Comments about ‘New research examines link between pregnancy weight gain, autism spectrum disorders’

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Published: Monday, Oct. 28 2013 12:05 a.m. MDT

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UtahBlueDevil
Durham, NC

I would love to see the more data on this. From data gathered elsewhere, under weight mothers have been also attributed to low weight child births, as well as a close correlation to mothers not going full term. This is again a story of this being only a portion of a very complex story. While it is popular to blame all ailments on over weight, in pregnancy specifically, mothers who restrict calorie intake or undergo heavy workout programs has been shown to equally be problematic for child development.

Lots more questions to be answered here.... stuff like this miss applied could cause more damage than the intended good. That said, I am not a doctor... I just look at their data....

gmlewis
Houston, TX

I was so impressed with the sensitivity of these researchers, that they would emphasize repeatedly that gestational weight gain is not the mother's fault. Having a baby puts the mother's body through incredible stress and introduces a new and complex set of genetic interactions. Weight gain, before and after birth, is often an unavoidable result.

Having a child is the most noble sacrifice a person can make. This needs to be said on other days besides Mother's Day.

Hawk
Littleton, CO

Wow. The study that launched a million maternal guilt trips....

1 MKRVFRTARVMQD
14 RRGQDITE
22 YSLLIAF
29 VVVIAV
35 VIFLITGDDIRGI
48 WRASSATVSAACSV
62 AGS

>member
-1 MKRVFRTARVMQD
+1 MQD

Dr. DeMio
Draper, UT

In my practice we’ve looked at the prepregnancy size of the mom (not her BMI) as a risk for ASD. Our own experience is that many of the mothers of individuals with autism are small, often being unusually short, or with normal height but they have unusually small bones. This isn’t picked up by the BMI choice made by the authors. We find that the child of the small mom is at risk for ASD. The BMI does not give regard to the height, while the small-size concept takes a proportional view.

It would do well for all of us to politely recognize that parents (especially women) feel guilty enough about being told they’ve caused their child’s autism, without the rather cold announcement that the latest factor is gaining weight in gestation. We simply have not found a 30% increase in the chance of a woman’s child developing ASD by an extra pound when she’s pregnant.

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